Skip links

The 50 Countries Where It’s Hardest to Follow Jesus in 2024

Almost 5,000 Christians were killed for their faith last year. Almost 4,000 were abducted.

Nearly 15,000 churches were attacked or closed.

And more than 295,000 Christians were forcibly displaced from their homes because of their faith.

Sub-Saharan Africa—the epicenter of global Christianity—remains the epicenter of violence against followers of Jesus, according to the 2024 World Watch List (WWL). The latest annual accounting from Open Doors ranks the top 50 countries where it is most dangerous and difficult to be a Christian.

The concerning tallies of martyrdoms and abductions are actually lower than in last year’s report. But Open Doors emphasizes they are “absolute minimum” figures. It attributed both declines to a period of calm in advance of Nigeria’s last presidential election. Yet Nigeria joined China, India, Nicaragua, and Ethiopia as the countries driving the significant increase in attacks on churches.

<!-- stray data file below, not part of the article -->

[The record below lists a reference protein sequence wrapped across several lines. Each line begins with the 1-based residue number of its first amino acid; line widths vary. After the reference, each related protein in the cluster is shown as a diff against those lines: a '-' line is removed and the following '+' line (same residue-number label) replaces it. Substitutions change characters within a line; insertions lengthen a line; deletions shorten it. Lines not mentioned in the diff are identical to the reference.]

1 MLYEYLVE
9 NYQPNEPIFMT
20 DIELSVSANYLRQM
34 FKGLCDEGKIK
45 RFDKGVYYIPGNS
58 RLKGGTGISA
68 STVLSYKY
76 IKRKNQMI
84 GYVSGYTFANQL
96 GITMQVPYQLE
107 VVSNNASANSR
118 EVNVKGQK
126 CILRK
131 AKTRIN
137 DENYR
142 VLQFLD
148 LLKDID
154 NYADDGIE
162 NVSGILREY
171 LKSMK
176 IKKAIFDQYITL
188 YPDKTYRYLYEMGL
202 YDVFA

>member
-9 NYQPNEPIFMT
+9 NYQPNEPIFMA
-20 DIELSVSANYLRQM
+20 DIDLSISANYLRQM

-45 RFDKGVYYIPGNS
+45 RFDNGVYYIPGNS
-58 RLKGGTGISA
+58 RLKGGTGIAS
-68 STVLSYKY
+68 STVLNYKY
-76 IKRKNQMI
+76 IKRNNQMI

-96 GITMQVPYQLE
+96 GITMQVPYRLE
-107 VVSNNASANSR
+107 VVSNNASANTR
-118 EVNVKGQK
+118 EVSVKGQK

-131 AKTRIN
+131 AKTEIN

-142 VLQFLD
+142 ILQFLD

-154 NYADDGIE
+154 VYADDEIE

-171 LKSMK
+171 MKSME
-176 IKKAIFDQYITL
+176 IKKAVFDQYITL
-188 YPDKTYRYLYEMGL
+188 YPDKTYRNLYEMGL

Overall, 365 million Christians live in nations with high levels of persecution or discrimination. That’s 1 in 7 Christians worldwide, including 1 in 5 believers in Africa, 2 in 5 in Asia, and 1 in 16 in Latin America.

And for only the fourth time in three decades of tracking, all 50 nations scored high enough to register “very high” persecution levels on Open Doors’ matrix of more than 80 questions. So did 7 more nations that fell just outside the cutoff. Syria and Saudi Arabia, meanwhile, entered the tier of “extreme” persecution, raising its count to 13 nations.

The purpose of the annual WWL rankings is to guide prayers and to aim for more effective anger while showing persecuted believers that they are not forgotten.

The 2024 version tracks the time period from October 1, 2022, to September 30, 2023, and is compiled from grassroots reports by teams of Open Doors workers and partners across more than 60 countries. The methodology is audited by the International Institute for Religious Freedom.

When the list was first issued in 1993, only 40 countries scored sufficiently high to warrant tracking. This year, 78 countries qualified.

Read more at Christianity Today 

Share with Friends: